65 is the new 35, and many of us are finding that we’re not quite ready to stop working when we hit retirement age. There are, of course, valid financial reasons for deciding to work longer. Many of us are expecting to live longer, and so being able to keep ourselves in a comfortable lifestyle for longer is an attractive prospect.
But more than that, work is a source of fulfilment to many people. It keeps us social and active both mentally and physically.
Having worked hard all our lives, when we hit retirement, most of us aren’t exactly aching to keep doing full-time, 9-5 hours in stressful jobs. A survey by Merrill Lynch found that only 5% of those at retirement age wanted to work full time, while 33% said they wanted to balance work and leisure.
Released yesterday (15th November), a report from the National Audit Office has stated that the BBC required some freelancers to operate through personal service companies (PSCs.)
Investigation into the BBC’s engagement with personal service companies reveals that the BBC has paid nearly £700 million into personal service companies set up by its presenters and other workers over the past few years.
The findings further emphasise the shambolic nature of the off-payroll IR35 rules as they currently stand. The legislation, in its current format, lets down contractors and freelancers as well as the public sector bodies which seek to engage their skills.
With the private sector rollout currently scheduled for April 2020, it would be sensible for the government to iron out the cumbersome barriers to correct IR35 implementation as soon as possible. If this doesn’t happen, the transition is likely to be mired in difficulty.
November can be a dark and miserable month, but it’s also the month of Diwali, the festival of light celebrated by more than a billion Hindus, Sikhs and Jains across the globe. Alongside the beautiful lanterns, the teachings of Diwali hold all sorts of wisdom for contractors and freelancers.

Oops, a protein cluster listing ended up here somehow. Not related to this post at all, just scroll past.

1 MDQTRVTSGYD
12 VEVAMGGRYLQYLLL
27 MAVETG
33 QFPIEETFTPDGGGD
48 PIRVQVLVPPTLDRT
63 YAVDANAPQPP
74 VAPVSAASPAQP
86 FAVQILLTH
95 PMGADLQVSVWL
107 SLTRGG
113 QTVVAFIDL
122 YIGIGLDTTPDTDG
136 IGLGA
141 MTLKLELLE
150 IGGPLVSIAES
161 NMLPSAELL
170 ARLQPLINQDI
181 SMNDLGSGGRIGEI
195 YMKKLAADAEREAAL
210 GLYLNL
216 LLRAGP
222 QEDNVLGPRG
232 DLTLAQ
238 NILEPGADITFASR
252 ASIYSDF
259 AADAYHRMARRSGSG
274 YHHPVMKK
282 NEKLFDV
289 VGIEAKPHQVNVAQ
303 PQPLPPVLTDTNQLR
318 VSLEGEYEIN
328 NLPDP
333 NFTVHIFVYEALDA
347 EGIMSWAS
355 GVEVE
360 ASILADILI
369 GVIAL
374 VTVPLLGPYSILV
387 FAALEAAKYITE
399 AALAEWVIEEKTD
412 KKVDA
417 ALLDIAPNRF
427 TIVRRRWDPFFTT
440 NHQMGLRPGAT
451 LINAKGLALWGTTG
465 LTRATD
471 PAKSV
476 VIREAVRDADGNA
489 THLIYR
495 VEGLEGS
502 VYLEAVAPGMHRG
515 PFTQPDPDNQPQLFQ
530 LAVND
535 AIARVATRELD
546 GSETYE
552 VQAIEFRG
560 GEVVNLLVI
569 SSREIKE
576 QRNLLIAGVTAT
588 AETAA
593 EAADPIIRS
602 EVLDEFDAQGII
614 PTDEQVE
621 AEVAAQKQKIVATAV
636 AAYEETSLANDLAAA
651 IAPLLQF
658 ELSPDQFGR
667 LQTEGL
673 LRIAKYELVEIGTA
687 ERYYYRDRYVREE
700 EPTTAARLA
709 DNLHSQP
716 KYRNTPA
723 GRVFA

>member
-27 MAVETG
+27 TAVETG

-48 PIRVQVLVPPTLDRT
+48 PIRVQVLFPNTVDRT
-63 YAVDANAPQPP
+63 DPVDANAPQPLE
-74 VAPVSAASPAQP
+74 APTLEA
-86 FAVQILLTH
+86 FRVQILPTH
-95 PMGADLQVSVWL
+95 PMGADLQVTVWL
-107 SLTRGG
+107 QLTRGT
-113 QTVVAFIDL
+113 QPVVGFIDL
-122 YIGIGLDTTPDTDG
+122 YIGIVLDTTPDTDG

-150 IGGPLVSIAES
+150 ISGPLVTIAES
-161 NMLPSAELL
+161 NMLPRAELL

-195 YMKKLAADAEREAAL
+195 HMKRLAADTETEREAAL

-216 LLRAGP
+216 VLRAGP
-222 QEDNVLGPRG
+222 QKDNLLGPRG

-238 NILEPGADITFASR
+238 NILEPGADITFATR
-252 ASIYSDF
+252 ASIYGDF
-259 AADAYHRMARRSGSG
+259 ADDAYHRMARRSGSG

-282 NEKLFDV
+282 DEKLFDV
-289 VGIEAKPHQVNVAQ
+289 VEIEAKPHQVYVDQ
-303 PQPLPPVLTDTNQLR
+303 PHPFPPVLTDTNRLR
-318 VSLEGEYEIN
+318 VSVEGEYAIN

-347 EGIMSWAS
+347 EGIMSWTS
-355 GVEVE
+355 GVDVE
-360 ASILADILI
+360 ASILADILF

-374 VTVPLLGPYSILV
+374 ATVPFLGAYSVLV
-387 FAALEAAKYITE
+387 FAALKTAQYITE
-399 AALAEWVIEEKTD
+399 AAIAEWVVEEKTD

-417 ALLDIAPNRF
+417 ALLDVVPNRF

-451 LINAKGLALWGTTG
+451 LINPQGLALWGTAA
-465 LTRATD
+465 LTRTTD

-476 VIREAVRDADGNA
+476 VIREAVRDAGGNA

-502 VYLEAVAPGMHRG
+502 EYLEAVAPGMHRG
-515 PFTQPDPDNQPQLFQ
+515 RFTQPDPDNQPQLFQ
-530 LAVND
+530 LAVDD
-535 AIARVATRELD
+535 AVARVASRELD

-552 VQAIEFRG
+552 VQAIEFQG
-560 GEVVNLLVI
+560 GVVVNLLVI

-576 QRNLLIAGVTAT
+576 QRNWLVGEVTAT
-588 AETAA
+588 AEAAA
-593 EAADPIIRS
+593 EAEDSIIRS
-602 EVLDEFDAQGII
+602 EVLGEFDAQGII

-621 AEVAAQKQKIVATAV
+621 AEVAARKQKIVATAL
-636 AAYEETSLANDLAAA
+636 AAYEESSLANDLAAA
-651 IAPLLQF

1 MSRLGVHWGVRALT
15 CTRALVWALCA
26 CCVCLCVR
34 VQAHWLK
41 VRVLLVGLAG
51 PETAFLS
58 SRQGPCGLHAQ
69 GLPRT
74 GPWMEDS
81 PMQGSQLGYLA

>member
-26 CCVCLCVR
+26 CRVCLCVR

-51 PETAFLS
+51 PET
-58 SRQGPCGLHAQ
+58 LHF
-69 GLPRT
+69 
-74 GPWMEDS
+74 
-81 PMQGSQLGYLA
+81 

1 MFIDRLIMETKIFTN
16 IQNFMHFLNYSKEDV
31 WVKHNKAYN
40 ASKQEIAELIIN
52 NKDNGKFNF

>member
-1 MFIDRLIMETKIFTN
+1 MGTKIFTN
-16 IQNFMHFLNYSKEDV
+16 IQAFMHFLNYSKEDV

Another year, another Budget. In recent times, contractors and the self-employed have become used to watching the Chancellor’s pronouncements from behind the sofa. It would be an understatement to say that the last few announcements weren’t particularly kind to the contracting community, so it was understandable if many approached this October’s Budget with trepidation.
Amid much rumour and speculation, there was uncertainty as to how the self-employed would fare this time around. Although many in the community were hoping that proposed private sector IR35 reform would be abandoned, in truth it was never likely to be an option.
Despite a plethora of evidence to the contrary, in recent months the government has gone to some lengths to praise the success of IR35 reform in the public sector. The real question was a simpler one: would similar reforms apply to the private sector from April 2019 or April 2020?
It’s the spookiest time of the year: ghosts and ghouls around every corner; jack o’ lanterns glowing; annoying children ringing the doorbell every 10 minutes asking for sweets. But it’s not zombies and witches that we’re afraid of. Here are the top 5 things that give contractors nightmares this Halloween…
1. Non-paying clients
You sent the invoice straightaway. You clearly outlined your payment period. You sent a polite chaser email. And yet, somehow, still, no money has appeared in your account. The dwindling balance sends a shiver down your spine! Yes, the non-paying client is the most terrifying spectre a contractor can encounter. They look just like normal clients…until the full moon comes out and the balance is due, then they show their true colours.